You can use Aminocaproic Acid (known by the brand name Amicar®) (http://www.ncbi.nlm.nih.gov/pubmedhealth/PMH0000450) to control the bleeding. You can also try having your teen drink ice cold liquids. Depending on the severity of the bleed and the severity of your teen’s bleeding disorder, an infusion of factor may be needed, possibly in conjunction with Amicar®. Your hematology team is the best source of specific directions on how to treat mouth bleeds.
–– Dental Care: Orthodontia and Teeth Extractions
Your HTC should be helping in setting up a treatment plan for any dental work. This plan may include a dose of factor and Aminocaproic Acid to prevent bleeding.
A bleeding disorder does not rule out braces, if your teen needs them. The same treatment plan for general dental work should work, if bleeding occurs. Check with your HTC to be sure.
– Muscle bleeds
Muscle bleeds will appear as swollen and tight to touch, but likely won’t show the tell-tale bruises that other injuries might. The bleed is accompanied with significant pain, which may result in your teen refusing to use the limb involved.
Most muscle bleeds will require one or two infusions of factor to resolve them. It’s best to call your HTC whenever you detect a muscle bleed.
An ileopsoas bleed is one that affects the lower back, hip, or groin. While it can be fairly common, it is serious, as it causes significant pain in the affected area and surrounding areas.
This bleed needs aggressive treatment by a doctor, or the patient risks permanent nerve damage, so call your HTC immediately.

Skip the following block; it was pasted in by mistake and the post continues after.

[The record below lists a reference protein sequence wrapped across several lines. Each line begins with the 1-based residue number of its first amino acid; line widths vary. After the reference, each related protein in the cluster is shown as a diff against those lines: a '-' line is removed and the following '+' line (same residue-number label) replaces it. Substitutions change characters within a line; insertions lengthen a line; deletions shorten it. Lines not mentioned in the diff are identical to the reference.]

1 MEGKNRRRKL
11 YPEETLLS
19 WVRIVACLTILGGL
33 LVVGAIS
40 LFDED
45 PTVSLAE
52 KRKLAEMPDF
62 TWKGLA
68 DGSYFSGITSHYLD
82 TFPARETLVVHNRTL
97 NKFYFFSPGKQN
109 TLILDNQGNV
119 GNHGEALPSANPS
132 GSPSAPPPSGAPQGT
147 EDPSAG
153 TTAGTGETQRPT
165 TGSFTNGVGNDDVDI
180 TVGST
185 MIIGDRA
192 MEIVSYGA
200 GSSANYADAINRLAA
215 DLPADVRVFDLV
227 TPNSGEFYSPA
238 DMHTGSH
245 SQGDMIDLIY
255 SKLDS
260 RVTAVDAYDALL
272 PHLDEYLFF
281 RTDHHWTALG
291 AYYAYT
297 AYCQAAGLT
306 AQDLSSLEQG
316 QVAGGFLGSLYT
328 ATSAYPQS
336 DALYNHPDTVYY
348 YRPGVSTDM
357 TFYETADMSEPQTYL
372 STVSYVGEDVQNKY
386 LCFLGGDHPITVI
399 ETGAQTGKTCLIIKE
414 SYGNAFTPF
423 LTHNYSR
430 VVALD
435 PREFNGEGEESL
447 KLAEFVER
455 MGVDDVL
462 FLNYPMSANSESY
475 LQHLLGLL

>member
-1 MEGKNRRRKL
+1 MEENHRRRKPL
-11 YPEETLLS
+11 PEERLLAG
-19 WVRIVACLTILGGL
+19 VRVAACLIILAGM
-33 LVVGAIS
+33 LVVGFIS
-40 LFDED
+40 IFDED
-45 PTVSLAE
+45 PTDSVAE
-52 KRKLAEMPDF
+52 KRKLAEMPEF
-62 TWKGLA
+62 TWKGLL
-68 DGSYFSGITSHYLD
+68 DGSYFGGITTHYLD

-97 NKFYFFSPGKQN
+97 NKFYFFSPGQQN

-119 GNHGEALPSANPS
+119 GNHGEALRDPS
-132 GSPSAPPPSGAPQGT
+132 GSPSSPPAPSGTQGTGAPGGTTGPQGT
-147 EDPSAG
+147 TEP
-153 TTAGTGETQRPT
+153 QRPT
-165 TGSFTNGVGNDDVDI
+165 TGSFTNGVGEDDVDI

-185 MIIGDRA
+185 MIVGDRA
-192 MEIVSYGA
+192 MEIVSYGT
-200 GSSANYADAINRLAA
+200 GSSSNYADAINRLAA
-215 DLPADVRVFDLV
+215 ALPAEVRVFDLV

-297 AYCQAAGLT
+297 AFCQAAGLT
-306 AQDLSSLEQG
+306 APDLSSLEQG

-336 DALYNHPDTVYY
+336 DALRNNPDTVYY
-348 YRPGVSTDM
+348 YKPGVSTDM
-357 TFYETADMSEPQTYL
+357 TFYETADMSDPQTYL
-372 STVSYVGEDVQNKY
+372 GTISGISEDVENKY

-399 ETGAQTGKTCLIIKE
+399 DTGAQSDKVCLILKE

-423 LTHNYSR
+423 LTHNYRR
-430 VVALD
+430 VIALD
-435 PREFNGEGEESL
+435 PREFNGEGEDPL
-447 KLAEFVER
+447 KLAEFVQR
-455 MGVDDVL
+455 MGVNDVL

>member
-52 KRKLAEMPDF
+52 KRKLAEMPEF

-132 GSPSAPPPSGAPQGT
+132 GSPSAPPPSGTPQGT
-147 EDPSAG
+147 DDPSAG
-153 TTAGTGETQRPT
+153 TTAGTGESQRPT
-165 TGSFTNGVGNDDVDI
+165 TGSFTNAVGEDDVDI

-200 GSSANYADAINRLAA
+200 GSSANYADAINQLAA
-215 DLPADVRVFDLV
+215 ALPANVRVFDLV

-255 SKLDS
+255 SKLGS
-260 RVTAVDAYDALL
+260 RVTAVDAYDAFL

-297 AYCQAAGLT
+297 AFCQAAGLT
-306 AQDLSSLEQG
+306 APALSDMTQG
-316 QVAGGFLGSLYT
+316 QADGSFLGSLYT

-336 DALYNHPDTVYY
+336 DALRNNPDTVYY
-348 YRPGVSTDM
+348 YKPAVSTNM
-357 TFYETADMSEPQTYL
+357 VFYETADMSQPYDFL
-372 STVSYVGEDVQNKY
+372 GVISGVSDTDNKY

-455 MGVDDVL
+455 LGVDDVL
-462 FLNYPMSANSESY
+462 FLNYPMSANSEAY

–– Calf and Forearm
Bleeds in the calf and forearm also need to be treated immediately and aggressively. They can lead to Compartment Syndrome (http://www.ncbi.nlm.nih.gov/pubmedhealth/PMH0002204), meaning that the nerves in the affected are compressed. This leads to significant and long-term pain.
Call your HTC immediately for help.
– Joint bleeds
Target joints, or joints that have been a common area of repeated bleeds, may have become a part of your teen’s life. After repeated bleeds to the same joint, the surrounding tissue begins to degenerate, creating arthritic pain in the joint. The problem is that the pain for arthritis and joint bleeds is very similar—adults often have trouble telling the two apart—but the treatment for each is opposite.
If the joint is used for 15-20 minutes and begins to feel better, it’s a good bet that’s arthritis pain. If not, it’s likely a joint bleed. Call your HTC with the symptoms and they can help formulate a plan of treatment.
Bleeds in non-target joints still need to be treated quickly. It’s common for teens to downplay the pain or try to “tough it out.” Keep reminding him about the important of treating things quickly and watch for changes in their movement or activity to tell you that something’s wrong.